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Library DIY: Finding Other Resources: Background Information

Background Information

Q: I’m starting my research. Where can I find high-quality background information?

If you have a few words or phrases to learn more about:

Check out General Reference sites like Credo Reference, Oxford Reference, or Encyclopedia Britannica.

Example of article in Credo Reference (Diogenes of Sinope from the book "Meet the Philosophers of Ancient Greece")

 

Credo has many background articles from a wide variety of reference sources including dictionaries, encyclopedias, and pro-con argumentative sources.

Example article from Oxford Reference (Acupuncture entry from the Oxford Companion to Medicine)

 

Oxford reference has encyclopedias and dictionaries that are highly authoritative but not always as in-depth as credo sources.

Or search in WISE for discipline-specific reference material- especially if you’re looking for a longer article. Try searching WISE for encyclopedia+your broad topic/class or dictionary+your broad topic if you are just looking for general definitions that are more in-depth than what you might get online. This will not work for all topics but may be worth a shot!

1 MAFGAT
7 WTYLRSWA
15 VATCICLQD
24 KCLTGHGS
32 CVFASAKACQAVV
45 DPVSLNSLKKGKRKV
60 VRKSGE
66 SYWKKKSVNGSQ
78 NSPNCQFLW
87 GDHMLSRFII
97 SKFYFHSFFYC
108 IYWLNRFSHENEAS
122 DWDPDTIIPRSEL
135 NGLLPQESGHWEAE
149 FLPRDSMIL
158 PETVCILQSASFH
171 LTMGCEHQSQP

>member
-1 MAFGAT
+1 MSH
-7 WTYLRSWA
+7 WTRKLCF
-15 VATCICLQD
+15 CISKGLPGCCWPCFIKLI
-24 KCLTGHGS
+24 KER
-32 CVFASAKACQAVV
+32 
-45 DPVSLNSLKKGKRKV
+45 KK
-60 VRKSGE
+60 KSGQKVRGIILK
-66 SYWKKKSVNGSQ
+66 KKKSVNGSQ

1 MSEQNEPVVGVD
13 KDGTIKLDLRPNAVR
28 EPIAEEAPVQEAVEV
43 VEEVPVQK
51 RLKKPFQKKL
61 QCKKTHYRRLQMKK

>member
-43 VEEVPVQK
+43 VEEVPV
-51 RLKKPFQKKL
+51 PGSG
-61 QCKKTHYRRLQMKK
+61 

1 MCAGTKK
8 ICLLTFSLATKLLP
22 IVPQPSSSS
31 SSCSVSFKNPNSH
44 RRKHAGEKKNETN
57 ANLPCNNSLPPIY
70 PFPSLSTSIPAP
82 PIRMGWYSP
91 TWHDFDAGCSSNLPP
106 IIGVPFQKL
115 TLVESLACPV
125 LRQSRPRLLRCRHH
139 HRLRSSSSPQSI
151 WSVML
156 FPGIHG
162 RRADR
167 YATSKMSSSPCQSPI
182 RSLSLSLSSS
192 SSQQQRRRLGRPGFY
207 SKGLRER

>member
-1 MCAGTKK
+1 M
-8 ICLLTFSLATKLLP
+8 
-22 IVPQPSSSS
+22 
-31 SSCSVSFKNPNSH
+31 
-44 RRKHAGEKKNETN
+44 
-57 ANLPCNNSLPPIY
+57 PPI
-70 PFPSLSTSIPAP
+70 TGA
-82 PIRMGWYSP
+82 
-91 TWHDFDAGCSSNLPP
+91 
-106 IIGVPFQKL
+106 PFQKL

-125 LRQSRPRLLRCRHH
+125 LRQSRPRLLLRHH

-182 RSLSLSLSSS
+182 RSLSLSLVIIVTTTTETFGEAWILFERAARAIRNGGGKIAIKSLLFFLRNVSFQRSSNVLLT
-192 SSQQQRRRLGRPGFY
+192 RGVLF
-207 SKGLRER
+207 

WISE search "Encyclopedia bioethics" results including the first result print book "Encyclopedia of bioethics".

Example WISE search for "folklore dictionary" including the first result ebook, "Oxford dictionary of English Folklore"


 

If you have a topic idea and want to see if there is established research on it:

Books can be a great place to start. Although many academic books will include specific information, their introductions will set up the issue and proposed various solutions or the scholarly conversation on the topic. Academic books will also have bibliographies that you can mine for references.

Keep in mind that in most cases, the topic of the book should be broader than your paper. But a chapter might be helpful

Screenshot of WISE record, "Learning and managing a differentiated classroom:" First page of article "Technological Literacy and diverse learners: English language learners and technology"
A book on my possible assignment topic. This book's topic is broader.

An article on my possible assignment topic. This article's topic is much more narrow in scope.
 

Other possibilities

Based on your project, your approach may vary. Check out our resources for current news stories to inspire your project, or our primary source resources.

You might also use google to search for an existing bibliography or government report on your topic. By adding [site:.edu] or [site:.gov] on to your search, you will be limiting your search to only College or Government websites respectively- these sites tend to be more reliable on most topics.

Not finding what you're looking for? You can email us at askmcgill@westminster.edu

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For individual research support or timely help with an issue, please email us at askmcgill@westminster.edu

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